On November 14, 2013, a US Airways flight from Philadelphia did not take off as planned due to misbehavior. Upon investigation, the only “misbehavior” appears to have been on the part of the airline when first an attendant and then the captain ordered a blind man and his guide dog off the plane. The service dog was too large to fit under the seat.
The privilege that says it is okay to be completely ignorant about whoever is “the other” is so very old and simply intolerable. It is time for humanity to grow up, evolve and choose healing.
As part of the planning group for the ELCA’s Congregational and Synodical Mission’s disabilities ministries, as Women of the ELCA’s core anti-racist trainer and as a cross-cultural educator, I know well that it takes intention to learn and understand diversity in all of its manifestations. Because diversity can be taken to the smallest particle, too many of us draw what we have of our own oppression(s) about us as a cloak to deaden the Spirit’s prompting to learn of the oppression of others.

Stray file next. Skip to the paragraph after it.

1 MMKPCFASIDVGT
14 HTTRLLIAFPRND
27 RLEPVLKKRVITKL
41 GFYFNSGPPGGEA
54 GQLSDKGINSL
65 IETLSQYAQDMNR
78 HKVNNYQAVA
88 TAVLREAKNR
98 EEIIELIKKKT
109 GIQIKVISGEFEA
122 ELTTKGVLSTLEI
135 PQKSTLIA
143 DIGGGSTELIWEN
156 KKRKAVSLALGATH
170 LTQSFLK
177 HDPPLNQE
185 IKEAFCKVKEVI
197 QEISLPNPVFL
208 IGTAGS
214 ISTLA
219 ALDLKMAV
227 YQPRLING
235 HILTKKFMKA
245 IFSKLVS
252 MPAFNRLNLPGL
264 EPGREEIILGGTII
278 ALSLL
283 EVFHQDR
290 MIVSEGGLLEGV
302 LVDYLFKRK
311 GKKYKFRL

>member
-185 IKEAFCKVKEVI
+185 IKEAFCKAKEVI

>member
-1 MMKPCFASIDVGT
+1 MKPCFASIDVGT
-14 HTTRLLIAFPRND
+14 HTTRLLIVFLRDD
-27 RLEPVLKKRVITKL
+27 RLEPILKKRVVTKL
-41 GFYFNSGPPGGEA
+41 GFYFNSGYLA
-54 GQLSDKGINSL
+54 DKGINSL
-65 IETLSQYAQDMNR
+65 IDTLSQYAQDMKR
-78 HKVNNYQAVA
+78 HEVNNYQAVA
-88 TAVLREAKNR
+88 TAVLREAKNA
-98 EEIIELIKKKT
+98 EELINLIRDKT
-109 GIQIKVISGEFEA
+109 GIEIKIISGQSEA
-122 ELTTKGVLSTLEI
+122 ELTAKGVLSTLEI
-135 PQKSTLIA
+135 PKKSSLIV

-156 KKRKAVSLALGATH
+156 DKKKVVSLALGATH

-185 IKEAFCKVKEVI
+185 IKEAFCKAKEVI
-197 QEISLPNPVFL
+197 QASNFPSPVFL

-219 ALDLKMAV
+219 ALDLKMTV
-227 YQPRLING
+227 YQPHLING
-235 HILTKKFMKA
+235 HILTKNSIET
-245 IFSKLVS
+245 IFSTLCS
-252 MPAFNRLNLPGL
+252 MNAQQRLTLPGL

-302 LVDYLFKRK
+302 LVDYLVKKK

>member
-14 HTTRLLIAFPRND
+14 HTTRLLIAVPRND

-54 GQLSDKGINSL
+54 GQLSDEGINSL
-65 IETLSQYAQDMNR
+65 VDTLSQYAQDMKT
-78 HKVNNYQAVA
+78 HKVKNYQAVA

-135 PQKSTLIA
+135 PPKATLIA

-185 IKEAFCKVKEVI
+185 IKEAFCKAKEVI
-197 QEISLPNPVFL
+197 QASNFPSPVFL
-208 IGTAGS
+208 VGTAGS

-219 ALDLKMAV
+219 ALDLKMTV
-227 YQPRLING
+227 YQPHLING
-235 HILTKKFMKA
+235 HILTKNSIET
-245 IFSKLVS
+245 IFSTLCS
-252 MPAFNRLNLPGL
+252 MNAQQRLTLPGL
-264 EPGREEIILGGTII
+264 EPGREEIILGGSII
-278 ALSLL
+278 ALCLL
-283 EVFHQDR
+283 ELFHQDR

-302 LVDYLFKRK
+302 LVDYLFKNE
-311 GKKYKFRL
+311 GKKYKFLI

It may help to think about intersectionality. Intersectionality is when two or more oppressions cross. For example, I am both a woman and a person of color. Each of these primary dimensions of diversity provides their own baggage and their own drag on my energy. And, frankly, I am sometimes unsure which one of these primary dimensions of diversity is causing someone a problem.
Some attacks are horrific. Others are like the tiny little something that finds its way into a sock we are wearing—it hurts like you-know-what yet it mystifies us that something so very small can provide such pain and hobbling of walk. Other attacks are like the thousand little cuts.
So, I applaud those who left the airplane in protest to US Airways putting the blind man and his service dog off the plane that was leaving Philadelphia. I applaud every act for justice regardless its size even as I continually work to expand my own actions to ease the suffering of others.
When have you seen such actions for justice?
Inez Torres Davis is director for justice.
Photo by Cliff. Used with permission.